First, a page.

Life Unfolds in a Spiral-bound Notebook
My first thought was that maybe an absent-minded student from the nearby college had forgotten their red Hilary spiral-bound notebook. Just ignore it, I said to myself as I sat down on the bench in the bus shelter. Somebody will retrace their steps and come right back for it.
But of course, I couldn’t resist.
It was well-worn and a little tattered around the edges, just like the notebooks I had kept for years. The writing was tidy, but the notebook was not. Its pages were a patchwork of lists, reminders, doodles and the occasional phone number—a person's name and number, a company name and number or simply the word bakery and the number. Nah, I concluded, not a student. This was the handiwork of a busy woman.
One page caught my eye. The notebook’s owner had divided it into quadrants, each labelled in bold coloured markers: WORK in red, KIDS in green, GROCERIES in blue, TO-DO in magenta. This system lasted for just two days before she reverted to her stream-of-consciousness list. In the jumble, the plumber’s name and number mingled with work-related tasks: finish report, review quarterly objectives, start employee evaluations, clean desk.
There were a couple of pages that started with quotes at the top. “You are the sky. Everything else—it’s just weather.” — Pema Chodron.
Then she tried affirmations.
“I will approach each task with clarity and determination, knowing each step brings me closer to my goals.”
I laughed out loud. Ah, a kindred spirit, always hoping to get more done, a slave to a half-completed to-do list.
I had never found such a notebook. I would be bereft without mine. They are not usually left behind, as one might casually forget a grocery list at the bottom of the shopping cart. I was imagining the woman and her busy life as the bus pulled up. I placed the notebook back down on the bench, hoping that the woman would come back.
Spiral-bound Hilary notebooks contain the details behind the story of my life. I have kept them for over forty years, from the first job I had that I loved. The one I got right after finishing my master’s degree.
I had spent several months typing my damn thesis, hunting and pecking on a borrowed Brother electric typewriter because I was too poor to pay someone the one dollar a page it would cost to have them type it for me. Whenever I made a mistake that I could not fix invisibly with Wite-Out correction liquid, I cursed my decision not to take typing in high school. It meant I had to start the page over because the university's rules for master's theses allowed no visible typing mistakes.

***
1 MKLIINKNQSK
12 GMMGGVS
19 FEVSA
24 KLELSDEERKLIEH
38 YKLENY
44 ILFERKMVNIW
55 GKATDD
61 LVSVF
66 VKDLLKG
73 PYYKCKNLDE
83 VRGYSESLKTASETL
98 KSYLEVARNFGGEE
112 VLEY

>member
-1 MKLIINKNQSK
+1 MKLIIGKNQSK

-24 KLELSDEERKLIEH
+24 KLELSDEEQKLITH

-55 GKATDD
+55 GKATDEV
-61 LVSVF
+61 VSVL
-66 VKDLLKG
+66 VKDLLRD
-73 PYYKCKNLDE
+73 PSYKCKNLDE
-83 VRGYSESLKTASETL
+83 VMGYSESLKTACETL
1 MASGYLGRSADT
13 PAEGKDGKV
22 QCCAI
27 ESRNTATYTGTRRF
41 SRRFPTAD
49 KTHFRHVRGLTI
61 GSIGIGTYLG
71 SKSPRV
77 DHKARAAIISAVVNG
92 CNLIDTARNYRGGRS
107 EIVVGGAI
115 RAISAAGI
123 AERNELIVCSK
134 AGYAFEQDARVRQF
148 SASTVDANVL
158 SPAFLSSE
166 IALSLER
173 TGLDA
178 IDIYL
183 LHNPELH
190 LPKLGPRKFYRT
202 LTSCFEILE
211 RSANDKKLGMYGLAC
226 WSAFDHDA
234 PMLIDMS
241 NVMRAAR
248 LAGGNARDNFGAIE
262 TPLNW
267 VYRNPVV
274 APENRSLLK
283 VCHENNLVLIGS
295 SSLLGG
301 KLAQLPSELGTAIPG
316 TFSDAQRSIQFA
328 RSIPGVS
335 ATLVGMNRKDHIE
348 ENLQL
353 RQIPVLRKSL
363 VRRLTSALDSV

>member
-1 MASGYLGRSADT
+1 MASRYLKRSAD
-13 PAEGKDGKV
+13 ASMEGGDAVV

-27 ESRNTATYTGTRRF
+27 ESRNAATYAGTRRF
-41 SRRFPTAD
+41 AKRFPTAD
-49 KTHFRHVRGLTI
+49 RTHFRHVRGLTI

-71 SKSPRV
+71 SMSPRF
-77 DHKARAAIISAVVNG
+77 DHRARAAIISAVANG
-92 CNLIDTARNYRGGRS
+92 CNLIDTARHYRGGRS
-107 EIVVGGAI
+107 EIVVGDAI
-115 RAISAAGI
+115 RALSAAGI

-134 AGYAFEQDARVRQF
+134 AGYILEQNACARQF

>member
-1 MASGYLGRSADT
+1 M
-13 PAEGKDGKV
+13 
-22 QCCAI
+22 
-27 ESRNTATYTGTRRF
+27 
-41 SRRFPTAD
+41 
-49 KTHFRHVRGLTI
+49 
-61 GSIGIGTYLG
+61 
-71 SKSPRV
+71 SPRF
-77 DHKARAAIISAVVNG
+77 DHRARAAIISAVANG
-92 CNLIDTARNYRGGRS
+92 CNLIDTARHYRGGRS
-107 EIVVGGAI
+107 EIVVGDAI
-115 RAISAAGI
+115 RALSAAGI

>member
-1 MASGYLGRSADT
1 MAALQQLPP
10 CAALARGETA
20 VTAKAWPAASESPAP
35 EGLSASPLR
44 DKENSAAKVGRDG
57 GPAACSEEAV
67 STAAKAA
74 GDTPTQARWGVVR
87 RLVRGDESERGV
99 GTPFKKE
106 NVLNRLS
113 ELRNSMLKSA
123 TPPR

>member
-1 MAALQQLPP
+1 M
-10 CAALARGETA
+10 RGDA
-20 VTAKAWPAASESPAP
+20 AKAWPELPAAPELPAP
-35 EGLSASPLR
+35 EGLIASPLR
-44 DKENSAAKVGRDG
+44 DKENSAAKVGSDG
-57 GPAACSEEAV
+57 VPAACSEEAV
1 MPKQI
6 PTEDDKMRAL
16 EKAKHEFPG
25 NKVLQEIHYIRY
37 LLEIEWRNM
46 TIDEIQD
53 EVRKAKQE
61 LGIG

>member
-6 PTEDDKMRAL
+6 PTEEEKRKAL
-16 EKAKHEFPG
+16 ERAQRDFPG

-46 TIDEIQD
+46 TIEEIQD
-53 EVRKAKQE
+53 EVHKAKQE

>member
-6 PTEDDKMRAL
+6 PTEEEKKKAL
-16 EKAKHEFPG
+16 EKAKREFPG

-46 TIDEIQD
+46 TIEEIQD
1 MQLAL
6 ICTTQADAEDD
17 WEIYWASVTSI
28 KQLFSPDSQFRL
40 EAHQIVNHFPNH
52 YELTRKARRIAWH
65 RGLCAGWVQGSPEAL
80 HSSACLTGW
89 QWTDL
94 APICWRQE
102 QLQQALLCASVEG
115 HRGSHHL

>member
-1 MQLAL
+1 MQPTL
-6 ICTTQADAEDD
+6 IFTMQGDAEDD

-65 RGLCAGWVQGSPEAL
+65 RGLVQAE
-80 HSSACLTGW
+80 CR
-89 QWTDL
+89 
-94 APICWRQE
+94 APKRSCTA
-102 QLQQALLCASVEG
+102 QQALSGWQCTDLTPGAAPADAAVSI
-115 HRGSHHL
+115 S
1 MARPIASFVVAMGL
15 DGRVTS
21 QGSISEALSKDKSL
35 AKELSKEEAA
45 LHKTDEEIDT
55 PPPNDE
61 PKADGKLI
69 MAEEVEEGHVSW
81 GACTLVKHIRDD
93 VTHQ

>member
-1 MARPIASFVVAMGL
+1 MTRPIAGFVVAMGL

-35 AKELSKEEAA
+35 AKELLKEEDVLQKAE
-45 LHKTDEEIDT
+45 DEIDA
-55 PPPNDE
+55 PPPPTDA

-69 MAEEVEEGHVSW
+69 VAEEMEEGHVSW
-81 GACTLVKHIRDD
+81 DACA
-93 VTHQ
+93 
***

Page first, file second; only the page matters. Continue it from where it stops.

On Mondays, I would take the Metro to the end of the Green Line and pick up the typewriter that a friend from university had left for me with her mother. On Fridays, I would repeat the same trip, back and forth, to return the typewriter so that my friend could use it for her school work on weekends. Evenings of that spring, I knocked on doors for the Liberal candidate in the federal election of 1980, and on Saturdays, I sold china in the Simpsons store to make a bit of needed cash.
I was hired by the Liberal candidate who won his election and was appointed President of the Treasury Board by Prime Minister Pierre Trudeau. I moved to Ottawa and bought a couple of good suits and my first Hilary spiral-bound notebook. My job was to work on ministerial correspondence and ensure the minister had his briefing for the daily Question Period in the House of Commons.
After a few months, I was promoted to Chief of Staff. I was twenty-eight and went from typing at the kitchen table to a position with significant responsibilities and a secretary who had a fancy word processor. I succeeded by assembling a solid team of smarter people, being good at asking the right questions, knowing when the answers made sense, and keeping everything straight in my spiral-bound notebook. I’ve relied on a notebook ever since.
These days, whenever I open the cupboard to grab paper to refill the printer tray, I see my lifetime pile of spiral-bound notebooks. They trace my evolution from a single career-focused woman immersed in the details of work, to the whirlwind craziness of running a business, while being a wife and mother, worrying, cooking, walking the dog, and now to retirement and writing.
I love reviewing the notes I scribbled for three years after each visit to my dad in the long-term care home. Random notes I wanted to one day write up for my children about his childhood and war experiences blend with recipes and the phone numbers of some of the men in my life—the carpet cleaner, electrician and handyman.
There are no grocery lists in my spiral-bound notebooks. My mother would peruse the grocery store flyers that arrived every Wednesday with the Sarnia Observer. She examined them carefully to decide whether there were better deals at the A & P or Loblaws or Dominion and made her grocery list accordingly. She shopped at all three stores to maximize the bargains and stretch her modest food budget. I thought that if I ever could, if I ever had the luxury, I would buy what I wanted at the grocery store without price-checking.
Don’t get me wrong. I love sales and thrift and secondhand store finds. But grocery shopping is the one thing in my life that is not dictated by the lists in my spiral-bound notebook.
A photo I took at the Picasso Museum in Paris of the artist’s notebook.
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